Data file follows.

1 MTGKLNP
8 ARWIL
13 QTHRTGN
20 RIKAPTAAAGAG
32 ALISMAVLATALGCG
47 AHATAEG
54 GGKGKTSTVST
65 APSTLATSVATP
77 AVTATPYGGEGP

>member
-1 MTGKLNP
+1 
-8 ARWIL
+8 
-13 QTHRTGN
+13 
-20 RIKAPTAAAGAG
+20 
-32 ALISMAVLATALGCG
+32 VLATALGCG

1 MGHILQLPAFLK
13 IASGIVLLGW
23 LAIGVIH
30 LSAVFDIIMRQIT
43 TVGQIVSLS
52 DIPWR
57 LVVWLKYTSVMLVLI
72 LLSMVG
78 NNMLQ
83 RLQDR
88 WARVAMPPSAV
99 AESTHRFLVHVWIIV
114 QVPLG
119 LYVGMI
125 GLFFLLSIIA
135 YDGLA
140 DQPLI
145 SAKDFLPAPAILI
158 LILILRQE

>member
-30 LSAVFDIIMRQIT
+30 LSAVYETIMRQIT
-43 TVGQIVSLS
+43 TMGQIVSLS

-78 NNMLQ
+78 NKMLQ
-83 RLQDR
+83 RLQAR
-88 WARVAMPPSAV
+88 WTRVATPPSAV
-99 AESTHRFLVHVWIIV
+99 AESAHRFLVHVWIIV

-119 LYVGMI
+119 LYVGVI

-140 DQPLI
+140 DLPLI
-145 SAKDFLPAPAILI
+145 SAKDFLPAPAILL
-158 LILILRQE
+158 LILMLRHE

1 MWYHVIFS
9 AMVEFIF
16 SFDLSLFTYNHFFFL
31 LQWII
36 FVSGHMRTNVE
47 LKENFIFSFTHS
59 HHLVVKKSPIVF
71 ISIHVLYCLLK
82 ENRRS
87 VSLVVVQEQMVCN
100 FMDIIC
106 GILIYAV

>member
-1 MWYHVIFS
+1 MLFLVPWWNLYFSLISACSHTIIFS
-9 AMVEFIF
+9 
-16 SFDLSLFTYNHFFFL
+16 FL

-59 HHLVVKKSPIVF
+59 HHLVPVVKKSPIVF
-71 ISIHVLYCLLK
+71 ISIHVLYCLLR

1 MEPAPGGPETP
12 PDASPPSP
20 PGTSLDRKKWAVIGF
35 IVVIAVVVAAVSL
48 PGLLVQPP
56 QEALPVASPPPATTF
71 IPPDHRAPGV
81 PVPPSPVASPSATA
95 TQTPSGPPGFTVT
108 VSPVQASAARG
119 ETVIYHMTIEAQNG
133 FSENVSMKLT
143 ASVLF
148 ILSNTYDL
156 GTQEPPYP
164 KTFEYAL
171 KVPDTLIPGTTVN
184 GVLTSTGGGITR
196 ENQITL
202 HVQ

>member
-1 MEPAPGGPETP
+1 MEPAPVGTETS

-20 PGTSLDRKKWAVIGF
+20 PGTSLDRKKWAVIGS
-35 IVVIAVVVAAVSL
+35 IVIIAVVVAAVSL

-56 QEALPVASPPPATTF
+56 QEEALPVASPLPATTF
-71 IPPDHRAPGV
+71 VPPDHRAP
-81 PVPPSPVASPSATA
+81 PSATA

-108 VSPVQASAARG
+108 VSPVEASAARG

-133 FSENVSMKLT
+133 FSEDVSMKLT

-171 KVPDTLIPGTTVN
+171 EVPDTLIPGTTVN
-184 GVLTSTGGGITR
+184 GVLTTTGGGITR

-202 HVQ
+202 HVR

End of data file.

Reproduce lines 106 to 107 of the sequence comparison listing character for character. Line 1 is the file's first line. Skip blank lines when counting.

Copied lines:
+1 MEPAPVGTETS

-20 PGTSLDRKKWAVIGF